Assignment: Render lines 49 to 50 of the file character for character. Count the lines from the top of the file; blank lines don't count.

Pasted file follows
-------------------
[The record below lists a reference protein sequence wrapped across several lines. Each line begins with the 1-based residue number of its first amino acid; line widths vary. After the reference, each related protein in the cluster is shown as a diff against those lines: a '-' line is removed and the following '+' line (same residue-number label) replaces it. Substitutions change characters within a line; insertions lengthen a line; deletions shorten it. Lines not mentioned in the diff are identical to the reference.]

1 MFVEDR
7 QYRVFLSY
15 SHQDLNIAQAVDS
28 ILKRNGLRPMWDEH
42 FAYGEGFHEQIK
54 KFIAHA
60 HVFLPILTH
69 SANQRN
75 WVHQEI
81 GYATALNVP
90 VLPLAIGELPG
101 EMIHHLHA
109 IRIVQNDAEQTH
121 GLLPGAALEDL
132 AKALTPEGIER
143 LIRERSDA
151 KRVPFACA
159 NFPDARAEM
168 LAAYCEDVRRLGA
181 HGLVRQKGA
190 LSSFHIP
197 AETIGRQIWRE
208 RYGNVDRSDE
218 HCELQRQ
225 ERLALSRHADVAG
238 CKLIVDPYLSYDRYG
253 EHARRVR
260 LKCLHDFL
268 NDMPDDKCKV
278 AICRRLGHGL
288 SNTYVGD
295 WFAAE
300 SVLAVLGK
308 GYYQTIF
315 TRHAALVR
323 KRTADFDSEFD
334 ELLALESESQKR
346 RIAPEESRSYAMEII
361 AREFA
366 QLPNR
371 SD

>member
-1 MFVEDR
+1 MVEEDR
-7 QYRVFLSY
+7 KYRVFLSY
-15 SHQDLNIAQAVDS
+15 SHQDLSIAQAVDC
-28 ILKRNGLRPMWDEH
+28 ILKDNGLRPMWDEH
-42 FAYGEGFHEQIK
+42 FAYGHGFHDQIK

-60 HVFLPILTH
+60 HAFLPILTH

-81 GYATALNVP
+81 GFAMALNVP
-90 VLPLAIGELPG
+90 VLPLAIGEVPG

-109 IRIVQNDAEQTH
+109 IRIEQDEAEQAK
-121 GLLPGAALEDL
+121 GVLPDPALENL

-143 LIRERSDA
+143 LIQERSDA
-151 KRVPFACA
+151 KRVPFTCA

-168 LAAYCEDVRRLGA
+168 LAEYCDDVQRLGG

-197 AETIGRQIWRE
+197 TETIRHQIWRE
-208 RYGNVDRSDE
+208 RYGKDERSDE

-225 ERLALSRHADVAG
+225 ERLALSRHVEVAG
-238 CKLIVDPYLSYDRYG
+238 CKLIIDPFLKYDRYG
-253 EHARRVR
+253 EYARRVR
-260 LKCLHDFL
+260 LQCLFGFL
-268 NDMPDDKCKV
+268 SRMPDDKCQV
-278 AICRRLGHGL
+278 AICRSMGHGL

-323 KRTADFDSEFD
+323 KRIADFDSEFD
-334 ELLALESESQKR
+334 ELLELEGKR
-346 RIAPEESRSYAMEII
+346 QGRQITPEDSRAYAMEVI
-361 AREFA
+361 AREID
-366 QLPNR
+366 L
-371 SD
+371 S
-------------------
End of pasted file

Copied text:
+15 SHQDLSIAQAVDC
-28 ILKRNGLRPMWDEH